It’s a poorly-lit room in a non-descript basement. A small group of folks are milling around the large, silver coffee maker. Most of them have a death grip on their cup of joe, life preservers in a sea of anxiety. After some small talk and superfluous chatter, they take their seats.
One man stands and begins to speak. He’s nervous, but defiant. He knows he needs to be here, to be part of this group, but seems unsure how to start. Finally, he says The Words.
“My name is Steve T. and I have a problem.”
The assembly returns his greeting, some nodding their heads, others with a knowing smile. They’ve all been there. That first step is the hardest to take.
“My problem is…I’m addicted to Wallys.”
At this, they clap for him. There it is. He’s vocalized what everyone already knew. They’ve all fought their battles for “Wally,” the street name for the NHRA’s signature prize. More than a trophy, men and women have gone their entire lives searching for the opportunity to embrace this 18-inch icon. Some have had all-too-brief interludes, brief flashes of ecstasy. Others, like Steve T., have seemingly drowned in a sea of Wallys.
Some have died never knowing its touch.
Last weekend in the rolling hills of Sonoma wine country, Steve T. (we will maintain his anonymity) scored his 50th Wally, 46 coming from the gang he’s made his bones with, the Top Fuel class. He took four of them in Top Alcohol, including one at the 2005 US Nationals. More troubling are the much-sought after golden Wallys, only available once a year, with Steve taking the last three in a row and looking very much like he’ll greedily snatch his fourth.
Nine of the “regular” Wallys have been offered up this year, with Steve taking six of them, four of the last five. More troubling are the last two at Bandimere Speedway and Sonoma. Troubling, because if he is able to get his paws on another Wally this weekend at Pomona, he’ll have accomplished something even he has never done in the throes of his addiction. The kids call it “Sweeping the Swing.” Only eight others have done it. John F., in his seventies and in deep denial of his addiction as he nears a lifetime haul of nearly eight score of the statues, has done it. Greg A. has made news this year as he battles his own Wally dependence and did it back in 2004.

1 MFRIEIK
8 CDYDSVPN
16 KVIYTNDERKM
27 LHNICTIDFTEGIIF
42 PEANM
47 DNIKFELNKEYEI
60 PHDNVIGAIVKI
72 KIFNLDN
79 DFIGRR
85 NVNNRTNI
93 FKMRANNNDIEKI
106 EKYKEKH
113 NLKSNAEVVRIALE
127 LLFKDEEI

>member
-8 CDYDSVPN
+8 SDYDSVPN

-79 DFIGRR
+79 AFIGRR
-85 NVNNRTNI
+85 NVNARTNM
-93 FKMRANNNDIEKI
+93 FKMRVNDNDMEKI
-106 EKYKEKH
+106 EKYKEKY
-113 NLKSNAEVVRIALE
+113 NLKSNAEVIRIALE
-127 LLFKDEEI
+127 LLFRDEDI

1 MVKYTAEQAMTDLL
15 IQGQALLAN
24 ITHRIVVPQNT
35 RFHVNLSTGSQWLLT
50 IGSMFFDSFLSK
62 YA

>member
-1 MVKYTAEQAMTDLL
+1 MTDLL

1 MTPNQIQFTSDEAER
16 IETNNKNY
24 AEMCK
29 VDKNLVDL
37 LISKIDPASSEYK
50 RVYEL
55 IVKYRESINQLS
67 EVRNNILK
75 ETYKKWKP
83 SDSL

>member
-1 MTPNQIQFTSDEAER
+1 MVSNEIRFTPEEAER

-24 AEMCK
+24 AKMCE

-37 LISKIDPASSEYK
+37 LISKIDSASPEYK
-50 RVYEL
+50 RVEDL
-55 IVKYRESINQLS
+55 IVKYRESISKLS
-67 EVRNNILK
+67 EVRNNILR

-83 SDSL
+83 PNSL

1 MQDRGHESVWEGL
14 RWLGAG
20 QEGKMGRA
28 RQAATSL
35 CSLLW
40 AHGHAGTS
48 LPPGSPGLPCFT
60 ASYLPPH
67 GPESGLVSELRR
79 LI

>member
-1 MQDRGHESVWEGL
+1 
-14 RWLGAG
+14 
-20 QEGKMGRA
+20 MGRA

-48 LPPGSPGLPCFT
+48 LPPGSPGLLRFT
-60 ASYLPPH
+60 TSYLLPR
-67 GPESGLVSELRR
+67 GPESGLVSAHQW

Anyone who knows of Steve’s home life knows his troubling background. Not content to fight his Wally enslavement alone, he drug his father, Billy T., down with him. Billy’s Wally count with the Top Fuel gang is at seven, but that isn’t enough for the old man. While Steve was scoring last weekend, Billy conducted a heist of his own in Super Comp, earning what’s called in the culture “four win lights.”
Steve’s unholy greed for Wallys stems from peer pressure. One of the gang’s former leaders, known only as “Sarge,” has 85 of them with eight of the golden idols. Another Sweeper of the Swing, “Sarge” swallowed Wallys with an appetite nearly obscene. With so-called role models such as this, it’s easy to understand how Steve T. went downhill so fast.
As Steve continues to talk, others around the table drink their coffee, take notes, or, for those in denial like John F., roll their eyes. Angelle S., one of the eye rollers and the only female at the table, refuses to believe she has a problem, despite her still-growing collection of 43 Wallys. Denial isn’t just a river in Egypt, kids. Sad.
With his ninth Wally of 2021, Steve is the first to qualify for the invite-only Countdown to the Championship, where he could potentially take his fourth golden Wally. If he does, it would be his fourth in a row, something that doesn’t escape the others, visibly fiending for another fix of the 12-lb drug.
The meeting wraps up. They shake hands, some smiling, others businesslike, heading to their homes away from home at the strip. It’s hard to watch, seeing the camaraderie, knowing when it comes down to it, the only thing Steve T.—and the rest of them if we’re being honest—cares about is spending just one more day with Wally, to the exclusion of all else. Addiction is an ugly beast.
But those Wallys are beautiful. And that’s why the addiction reigns.